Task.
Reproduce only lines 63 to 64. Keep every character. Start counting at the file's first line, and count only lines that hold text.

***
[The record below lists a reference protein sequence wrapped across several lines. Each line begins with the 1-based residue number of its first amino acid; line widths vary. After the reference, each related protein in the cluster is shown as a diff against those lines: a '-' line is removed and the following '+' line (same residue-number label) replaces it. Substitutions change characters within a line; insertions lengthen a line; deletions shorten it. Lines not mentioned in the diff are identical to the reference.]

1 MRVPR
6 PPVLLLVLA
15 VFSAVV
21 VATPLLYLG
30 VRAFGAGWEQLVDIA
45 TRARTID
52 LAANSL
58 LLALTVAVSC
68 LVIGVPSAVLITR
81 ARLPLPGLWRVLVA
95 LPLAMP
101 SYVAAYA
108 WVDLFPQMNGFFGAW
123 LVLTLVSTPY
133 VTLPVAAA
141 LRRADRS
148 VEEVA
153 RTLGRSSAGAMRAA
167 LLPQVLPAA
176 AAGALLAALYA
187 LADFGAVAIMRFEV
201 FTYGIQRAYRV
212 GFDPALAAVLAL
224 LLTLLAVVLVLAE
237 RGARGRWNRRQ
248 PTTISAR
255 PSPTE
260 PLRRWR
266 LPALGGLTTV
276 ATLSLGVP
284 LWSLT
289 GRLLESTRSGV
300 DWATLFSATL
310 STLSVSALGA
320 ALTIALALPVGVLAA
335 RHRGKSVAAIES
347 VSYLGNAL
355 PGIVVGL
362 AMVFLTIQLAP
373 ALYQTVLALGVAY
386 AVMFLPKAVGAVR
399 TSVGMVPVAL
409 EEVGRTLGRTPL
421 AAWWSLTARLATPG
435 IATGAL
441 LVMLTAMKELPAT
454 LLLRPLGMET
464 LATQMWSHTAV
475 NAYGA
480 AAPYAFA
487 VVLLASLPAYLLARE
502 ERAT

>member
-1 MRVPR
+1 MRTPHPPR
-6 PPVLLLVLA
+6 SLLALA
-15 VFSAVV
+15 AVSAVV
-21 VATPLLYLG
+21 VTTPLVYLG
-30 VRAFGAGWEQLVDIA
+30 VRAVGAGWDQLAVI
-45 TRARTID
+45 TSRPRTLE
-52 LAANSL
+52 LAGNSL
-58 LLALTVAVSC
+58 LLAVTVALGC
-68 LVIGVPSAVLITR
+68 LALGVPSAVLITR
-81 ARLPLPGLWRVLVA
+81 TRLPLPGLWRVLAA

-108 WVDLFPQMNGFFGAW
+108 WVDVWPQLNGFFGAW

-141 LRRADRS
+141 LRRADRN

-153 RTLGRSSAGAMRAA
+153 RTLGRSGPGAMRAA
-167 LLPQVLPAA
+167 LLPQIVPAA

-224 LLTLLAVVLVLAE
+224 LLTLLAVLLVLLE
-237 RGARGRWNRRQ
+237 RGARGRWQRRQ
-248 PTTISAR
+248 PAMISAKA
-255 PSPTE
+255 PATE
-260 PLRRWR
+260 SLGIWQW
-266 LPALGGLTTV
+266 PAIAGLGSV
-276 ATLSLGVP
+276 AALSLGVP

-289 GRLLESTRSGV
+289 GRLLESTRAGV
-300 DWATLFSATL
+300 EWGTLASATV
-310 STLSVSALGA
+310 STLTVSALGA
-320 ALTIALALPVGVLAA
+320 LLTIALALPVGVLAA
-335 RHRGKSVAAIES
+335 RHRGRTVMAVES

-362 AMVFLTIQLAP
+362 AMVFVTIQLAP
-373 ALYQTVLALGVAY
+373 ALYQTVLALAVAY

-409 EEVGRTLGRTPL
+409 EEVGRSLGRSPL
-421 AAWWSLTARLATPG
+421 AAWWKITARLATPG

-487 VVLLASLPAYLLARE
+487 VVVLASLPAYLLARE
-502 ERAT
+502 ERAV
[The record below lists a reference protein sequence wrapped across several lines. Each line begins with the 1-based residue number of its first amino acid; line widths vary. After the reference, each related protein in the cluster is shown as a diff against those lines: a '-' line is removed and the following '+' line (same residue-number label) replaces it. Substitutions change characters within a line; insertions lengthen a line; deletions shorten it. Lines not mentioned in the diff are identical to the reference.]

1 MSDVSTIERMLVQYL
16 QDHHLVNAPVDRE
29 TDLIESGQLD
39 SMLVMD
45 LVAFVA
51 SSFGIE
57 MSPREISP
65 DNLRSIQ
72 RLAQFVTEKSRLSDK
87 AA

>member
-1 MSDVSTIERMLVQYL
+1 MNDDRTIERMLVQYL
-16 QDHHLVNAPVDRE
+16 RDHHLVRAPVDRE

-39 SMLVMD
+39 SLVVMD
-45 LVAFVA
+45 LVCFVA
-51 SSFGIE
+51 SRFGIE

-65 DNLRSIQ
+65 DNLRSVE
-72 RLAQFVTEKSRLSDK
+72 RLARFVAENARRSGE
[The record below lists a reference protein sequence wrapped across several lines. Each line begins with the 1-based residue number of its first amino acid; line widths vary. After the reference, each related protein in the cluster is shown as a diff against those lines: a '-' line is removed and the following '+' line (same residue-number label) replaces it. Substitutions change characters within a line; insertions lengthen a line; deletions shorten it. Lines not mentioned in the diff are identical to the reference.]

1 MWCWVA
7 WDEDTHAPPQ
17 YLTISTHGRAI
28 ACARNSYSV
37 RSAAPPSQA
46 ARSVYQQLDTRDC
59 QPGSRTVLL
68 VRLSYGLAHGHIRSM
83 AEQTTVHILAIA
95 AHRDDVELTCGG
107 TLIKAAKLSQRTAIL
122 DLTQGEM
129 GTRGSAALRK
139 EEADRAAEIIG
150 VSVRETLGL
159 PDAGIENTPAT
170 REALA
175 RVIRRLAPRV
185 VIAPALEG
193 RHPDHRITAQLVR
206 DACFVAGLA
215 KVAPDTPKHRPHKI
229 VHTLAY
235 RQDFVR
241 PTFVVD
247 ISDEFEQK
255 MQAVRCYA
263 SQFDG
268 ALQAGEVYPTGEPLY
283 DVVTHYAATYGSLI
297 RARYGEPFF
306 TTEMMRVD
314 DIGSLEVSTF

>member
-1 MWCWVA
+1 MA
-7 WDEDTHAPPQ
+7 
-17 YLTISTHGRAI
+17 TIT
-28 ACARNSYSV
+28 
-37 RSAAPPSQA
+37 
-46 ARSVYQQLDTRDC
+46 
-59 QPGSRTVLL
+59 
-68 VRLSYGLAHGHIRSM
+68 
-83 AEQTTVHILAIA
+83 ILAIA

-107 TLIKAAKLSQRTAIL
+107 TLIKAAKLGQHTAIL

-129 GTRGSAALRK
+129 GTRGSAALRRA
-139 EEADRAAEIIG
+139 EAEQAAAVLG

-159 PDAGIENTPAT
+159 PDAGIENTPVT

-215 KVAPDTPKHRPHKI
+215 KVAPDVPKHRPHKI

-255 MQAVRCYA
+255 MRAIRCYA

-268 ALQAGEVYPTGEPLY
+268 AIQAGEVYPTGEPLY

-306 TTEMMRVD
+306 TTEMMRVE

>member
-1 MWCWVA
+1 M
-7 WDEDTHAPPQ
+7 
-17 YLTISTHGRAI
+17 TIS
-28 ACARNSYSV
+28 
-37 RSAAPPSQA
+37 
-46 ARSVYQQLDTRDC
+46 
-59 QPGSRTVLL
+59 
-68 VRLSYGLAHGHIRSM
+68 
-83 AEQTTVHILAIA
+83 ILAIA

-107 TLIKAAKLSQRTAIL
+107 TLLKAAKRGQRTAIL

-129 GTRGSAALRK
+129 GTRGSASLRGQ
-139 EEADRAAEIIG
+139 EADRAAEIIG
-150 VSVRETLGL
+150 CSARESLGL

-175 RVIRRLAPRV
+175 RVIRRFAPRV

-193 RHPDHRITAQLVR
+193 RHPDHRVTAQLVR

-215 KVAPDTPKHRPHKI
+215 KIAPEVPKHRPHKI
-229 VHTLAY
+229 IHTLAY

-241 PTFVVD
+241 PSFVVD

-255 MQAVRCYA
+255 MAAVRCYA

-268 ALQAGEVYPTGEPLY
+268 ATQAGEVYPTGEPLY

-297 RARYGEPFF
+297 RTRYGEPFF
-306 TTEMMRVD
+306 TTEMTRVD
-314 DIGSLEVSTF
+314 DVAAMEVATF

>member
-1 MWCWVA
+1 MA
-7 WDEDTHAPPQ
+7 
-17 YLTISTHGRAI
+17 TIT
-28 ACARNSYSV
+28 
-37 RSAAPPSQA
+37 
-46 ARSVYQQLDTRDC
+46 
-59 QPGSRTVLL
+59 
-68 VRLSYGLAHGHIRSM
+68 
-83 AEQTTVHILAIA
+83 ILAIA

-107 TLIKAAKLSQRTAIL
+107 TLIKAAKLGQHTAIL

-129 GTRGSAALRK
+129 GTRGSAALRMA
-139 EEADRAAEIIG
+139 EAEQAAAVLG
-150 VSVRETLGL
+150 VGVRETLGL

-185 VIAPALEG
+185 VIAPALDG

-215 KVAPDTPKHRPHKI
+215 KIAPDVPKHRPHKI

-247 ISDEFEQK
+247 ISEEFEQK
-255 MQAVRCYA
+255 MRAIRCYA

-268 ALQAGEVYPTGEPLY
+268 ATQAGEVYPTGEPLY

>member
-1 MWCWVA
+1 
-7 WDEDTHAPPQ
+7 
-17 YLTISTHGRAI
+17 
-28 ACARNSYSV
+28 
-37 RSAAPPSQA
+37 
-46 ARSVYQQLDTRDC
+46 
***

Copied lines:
-30 VRAFGAGWEQLVDIA
+30 VRAVGAGWDQLAVI